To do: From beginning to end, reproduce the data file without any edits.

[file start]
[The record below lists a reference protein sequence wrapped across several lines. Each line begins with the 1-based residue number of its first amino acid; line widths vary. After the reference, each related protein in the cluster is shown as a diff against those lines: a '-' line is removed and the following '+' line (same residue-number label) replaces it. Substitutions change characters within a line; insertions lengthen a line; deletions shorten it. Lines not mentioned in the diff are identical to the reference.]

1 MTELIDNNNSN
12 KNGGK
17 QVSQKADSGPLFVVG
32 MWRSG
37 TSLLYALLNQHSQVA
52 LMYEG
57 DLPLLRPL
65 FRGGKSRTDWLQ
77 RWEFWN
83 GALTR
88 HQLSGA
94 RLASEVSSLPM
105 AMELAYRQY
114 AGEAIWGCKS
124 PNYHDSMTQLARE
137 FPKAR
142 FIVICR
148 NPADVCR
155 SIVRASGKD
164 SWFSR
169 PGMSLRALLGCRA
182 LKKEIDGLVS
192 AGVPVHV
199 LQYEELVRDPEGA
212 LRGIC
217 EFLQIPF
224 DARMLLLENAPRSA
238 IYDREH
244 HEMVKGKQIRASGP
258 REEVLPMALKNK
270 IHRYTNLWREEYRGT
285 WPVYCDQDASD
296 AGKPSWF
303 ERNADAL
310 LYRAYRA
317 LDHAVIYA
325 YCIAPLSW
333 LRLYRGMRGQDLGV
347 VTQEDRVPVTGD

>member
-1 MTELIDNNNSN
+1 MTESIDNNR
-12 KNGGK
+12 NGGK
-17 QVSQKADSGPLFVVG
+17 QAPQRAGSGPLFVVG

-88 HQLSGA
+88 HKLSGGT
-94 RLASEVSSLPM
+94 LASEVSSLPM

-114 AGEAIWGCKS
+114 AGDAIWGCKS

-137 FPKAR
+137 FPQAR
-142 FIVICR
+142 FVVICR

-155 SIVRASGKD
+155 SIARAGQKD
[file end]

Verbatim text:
[The record below lists a reference protein sequence wrapped across several lines. Each line begins with the 1-based residue number of its first amino acid; line widths vary. After the reference, each related protein in the cluster is shown as a diff against those lines: a '-' line is removed and the following '+' line (same residue-number label) replaces it. Substitutions change characters within a line; insertions lengthen a line; deletions shorten it. Lines not mentioned in the diff are identical to the reference.]

1 MTELIDNNNSN
12 KNGGK
17 QVSQKADSGPLFVVG
32 MWRSG
37 TSLLYALLNQHSQVA
52 LMYEG
57 DLPLLRPL
65 FRGGKSRTDWLQ
77 RWEFWN
83 GALTR
88 HQLSGA
94 RLASEVSSLPM
105 AMELAYRQY
114 AGEAIWGCKS
124 PNYHDSMTQLARE
137 FPKAR
142 FIVICR
148 NPADVCR
155 SIVRASGKD
164 SWFSR
169 PGMSLRALLGCRA
182 LKKEIDGLVS
192 AGVPVHV
199 LQYEELVRDPEGA
212 LRGIC
217 EFLQIPF
224 DARMLLLENAPRSA
238 IYDREH
244 HEMVKGKQIRASGP
258 REEVLPMALKNK
270 IHRYTNLWREEYRGT
285 WPVYCDQDASD
296 AGKPSWF
303 ERNADAL
310 LYRAYRA
317 LDHAVIYA
325 YCIAPLSW
333 LRLYRGMRGQDLGV
347 VTQEDRVPVTGD

>member
-1 MTELIDNNNSN
+1 MTESIDNNR
-12 KNGGK
+12 NGGK
-17 QVSQKADSGPLFVVG
+17 QAPQRAGSGPLFVVG

-88 HQLSGA
+88 HKLSGGT
-94 RLASEVSSLPM
+94 LASEVSSLPM

-114 AGEAIWGCKS
+114 AGDAIWGCKS

-137 FPKAR
+137 FPQAR
-142 FIVICR
+142 FVVICR

-155 SIVRASGKD
+155 SIARAGQKD